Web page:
Win a Stay at the Farm

Win a stay for you and 7 other friends at the Straus Home Ranch in Marin County on Tomales Bay, right in the heart of cheese country.  The historic farmhouse (where I  happened to have grown up) is on a 166-acre working organic farm. It’s surrounded by eucalyptus and cypress trees and is a 30-second walk from the beach.  Straus Home Ranch Ryan Grae 90

While staying at the farm, you can take the Marin County Driving Tour, visiting Nicasio Valley Cheese, Marin French Cheese Company, and Cowgirl Creamery.  Plan ahead, and you can take either a scheduled or private tour at Tomales Farmstead’s Toluma Farm or picnic with the water buffalo at Ramini Mozzarella.

All of these cheesemakers are within a short drive of the farm.

Straus Home Ranch barn-resizedThe raffle will be held on Sunday, October 30th.  Tickets are limited, and cost $5 for one and $20 for five. As of now, whew, your chances of winning are really great!

Second prize is a basket of local artisanal food products (including cheese, of course).

The raffle supports the Cheese Trail  – a nonprofit project that helps promote and support California cheesemakers, and by extension, small farms, and the Marin Agricultural Land Trust, which has, to date, permanently protected nearly half the agricultural land in Marin County.

California is lucky to boast approximately 70 cheesemakers of all types.  Most do not have a budget to promote themselves and count on the Cheese Trail project to send them visitors, and customers, while letting the world know about their spectacularly made cheeses.

 

 

Golden Goats

Feta 300 x 400“Want to take a picture of my ass?” Charley of Jollity Farm asked me. Sweet, reserved, Charley. I’m smiling, but I’m not getting it. Turns out Charley is pretty darn funny.  Because then he showed me his donkey, “Otie.”  Get it? Don Quixote. Donkey Otie.  Yeah. I’m slow.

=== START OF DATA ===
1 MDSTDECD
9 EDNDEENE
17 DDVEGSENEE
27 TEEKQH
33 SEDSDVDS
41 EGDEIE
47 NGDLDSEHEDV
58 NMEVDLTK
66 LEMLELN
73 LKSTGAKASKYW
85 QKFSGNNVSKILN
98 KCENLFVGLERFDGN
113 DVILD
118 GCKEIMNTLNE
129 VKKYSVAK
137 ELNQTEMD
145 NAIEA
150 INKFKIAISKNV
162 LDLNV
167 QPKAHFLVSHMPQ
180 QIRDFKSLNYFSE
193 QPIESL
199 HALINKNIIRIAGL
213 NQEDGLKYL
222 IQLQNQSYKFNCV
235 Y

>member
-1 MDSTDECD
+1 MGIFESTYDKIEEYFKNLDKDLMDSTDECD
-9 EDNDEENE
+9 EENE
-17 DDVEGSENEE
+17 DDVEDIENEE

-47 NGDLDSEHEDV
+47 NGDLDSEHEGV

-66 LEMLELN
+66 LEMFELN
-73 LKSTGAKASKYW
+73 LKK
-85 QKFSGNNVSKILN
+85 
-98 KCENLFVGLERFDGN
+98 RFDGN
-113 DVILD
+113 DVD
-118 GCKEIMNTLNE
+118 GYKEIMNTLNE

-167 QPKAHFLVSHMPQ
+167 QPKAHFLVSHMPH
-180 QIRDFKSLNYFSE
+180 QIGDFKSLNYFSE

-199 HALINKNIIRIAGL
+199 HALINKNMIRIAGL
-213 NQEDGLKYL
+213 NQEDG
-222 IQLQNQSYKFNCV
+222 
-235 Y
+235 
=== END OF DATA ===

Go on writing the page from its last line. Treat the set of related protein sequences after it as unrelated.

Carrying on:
IMG_7610Charley bought 13 acres – his “Shangri-La” – in 2006, in Gold Country. His place is just a few short miles from the original Sutter’s Mill where gold was first discovered, and the American River, where hoards of fun-lovers come to raft and fish. (half an hour from Hwy 50 or 80 as you make your way to Reno or Tahoe).

The property, located on a gloriously wooded mountain, is covered with oak trees and manzanita. Of all the goat farms I’ve seen in California, this one is truly a goat’s Shangri-La. Goats prefer scrub and brush over pasture. They love the oak leaves and branches, the bark on Manzanita (which regenerates), and even the invasive Scotch Broom. The slightly dried green oak leaves on the ground are their “potato chips” and the acorns are their candy. They’ll scramble to find them amongst fallen leaves.IMG_7573

Charley took this treed property, with its own abandoned gold mine, and built the barn, the milking parlor and the creamery. He has about 40 goats, which include his original Alpine. His fiancée MaryLisa – whose exuberance and graciousness bowled me over – recently brought over her award-winning herd of Miniature Nubian, which has increased the butterfat and adds a creamy element to the cheese.

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Charley makes chèvre and feta, and starting mid summer, an aged cheese that becomes wondrously nutty due to the acorns the goats eat.  Because his milking parlor adjoins the creamery, the milk is never jostled. Jostling the milk is one factor in creating that “goaty” taste. Charley’s chèvre isn’t “goaty” at all (Not that “goaty” is bad. It’s just a matter of preference). The cheese is rich and creamy and full of flavor. After I left I couldn’t keep my hands out of the feta. It was my candy for the rest of my drive.

You can pick up Jollity cheese locally in Placerville and at various farmer’s markets close to the farm. Plus, the farm is open Tuesdays from 9am-noon.  You can peek into the creamery and see the goats and purchase cheese.  Or if you come by when the farm is closed, at the bottom of the hill, you can park your car and pet goats hanging out close to the road.

Charley, is a really nice guy, and he makes some really nice cheese.Otie